These and other instances contradict Gonzales' claim that the Arroyo government wants to "observe" human rights but is hampered by lack of resources.  What is instead evident is, at best, its indifference to human rights—or, at worst, its adoption and implementation of an anti-insurgency policy  that permits and even encourages human rights violations.

Every bit of evidence leads to this conclusion. More than 50 leaders and members of legal leftwing groups have been killed  since 2001, when the Arroyo government came to power.  The killings intensified in 2004, when  National Security Adviser Norberto Gonzales  labeled left-wing party list groups as fronts of the Communist Party of the Philippines (CPP).

During the 2004 elections the Armed Forces actively intervened not only in favor of administration candidates but also against left-wing party list groups.  At about the same time the AFP accelerated its campaign to demonize various groups as "enemies of the state" through a high-intensity propaganda campaign that included the now infamous "Knowing The Enemy" lecture and presentation which named journalists' and Church organizations and party list groups as part of the "legal machinery" of the CPP.

The same presentation did not conceal that the AFP was "neutralizing" party list and other personalities as part of its campaign against the so-called "insurgency"—which it absurdly claims is the cause rather than a result of the poverty of the country. The advent of 2005 witnessed more killings, including those of priests and lawyers.

Meanwhile, a host of initiatives from the Executive Department as well as Congress have targeted the media.  Five bills supposedly against pornography now pending in Congress would subject broadcast and print to censorship and prior restraint as well as subsequent punishment.

The anti-terrorism bills in the same Congress uniformly allow the police to raid the residences of suspected "terrorists" and to monitor private communications. Public affairs programs have been told to submit their scripts to the Movie and Television Ratings and Classification Board before they are aired, even as the government condones the killing of journalists by ignoring them.  The police habitually refuses to issue rally permits in violation of Article III Section 4 of the Constitution, and also habitually uses unrestrained violence to disperse rallies.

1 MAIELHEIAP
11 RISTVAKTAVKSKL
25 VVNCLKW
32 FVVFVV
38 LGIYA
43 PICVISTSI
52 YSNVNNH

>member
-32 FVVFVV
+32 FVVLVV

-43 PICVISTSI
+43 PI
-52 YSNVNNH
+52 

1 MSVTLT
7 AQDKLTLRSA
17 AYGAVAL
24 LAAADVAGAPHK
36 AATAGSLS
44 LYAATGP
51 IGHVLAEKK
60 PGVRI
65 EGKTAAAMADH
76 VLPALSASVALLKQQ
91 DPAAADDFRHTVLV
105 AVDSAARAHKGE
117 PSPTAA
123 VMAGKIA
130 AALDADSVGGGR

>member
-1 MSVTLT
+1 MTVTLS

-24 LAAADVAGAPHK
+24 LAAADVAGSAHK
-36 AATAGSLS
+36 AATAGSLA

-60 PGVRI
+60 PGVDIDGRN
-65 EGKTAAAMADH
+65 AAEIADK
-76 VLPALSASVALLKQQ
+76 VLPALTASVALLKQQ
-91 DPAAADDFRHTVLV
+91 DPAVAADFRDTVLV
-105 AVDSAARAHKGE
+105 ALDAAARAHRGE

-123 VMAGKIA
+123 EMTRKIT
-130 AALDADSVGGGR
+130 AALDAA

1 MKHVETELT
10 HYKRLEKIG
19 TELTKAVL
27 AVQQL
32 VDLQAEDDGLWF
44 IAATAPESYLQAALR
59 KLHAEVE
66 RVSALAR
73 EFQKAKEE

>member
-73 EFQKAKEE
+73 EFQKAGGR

While crushing the insurgency is the immediate aim of a policy decision to use all means including torture, assassination, and the suppression of free expression, the opportunities for bureaucratic plunder the entry of foreign mining companies into the country would make available are likely to be the basic reason behind the government determination to stifle all forms of protests. The areas where human rights violations by the military have intensified are not only areas where leftwing party list groups have substantial mass followings. They are also potential mining sites in addition to being NPA strongholds.

What amounts to a human rights crisis reminiscent of the martial law period is driven by a material motive premised on ridding those areas mining companies are likely to exploit of protests and other "inconveniences". Basic to the current policy is the refusal to heed popular demands for reform on a broad range of issues, among them an end to government corruption and the institution of social and economic policies that will address galloping poverty and social inequity.

Despite its pretensions, it has been evident for some time that the Arroyo government was never committed to reform, its interests being solidly based on the perpetuation of the status quo of subservience to foreign interests, and the mass poverty, mass injustice, and mass misery the semi-feudal and semi-colonial state it now presides over has perpetuated. Under these circumstances, only repression and suppression of the truth can be its response to a restive society and people. It is in the furtherance of its own narrow interests as well as those of its foreign patrons that the Arroyo government is borrowing heavily from the Marcos era book of repression.

The Arroyo government must heed the lessons of history. Posted by Bulatlat

June 13, 2005

 

© 2004 Bulatlat  Alipato Publications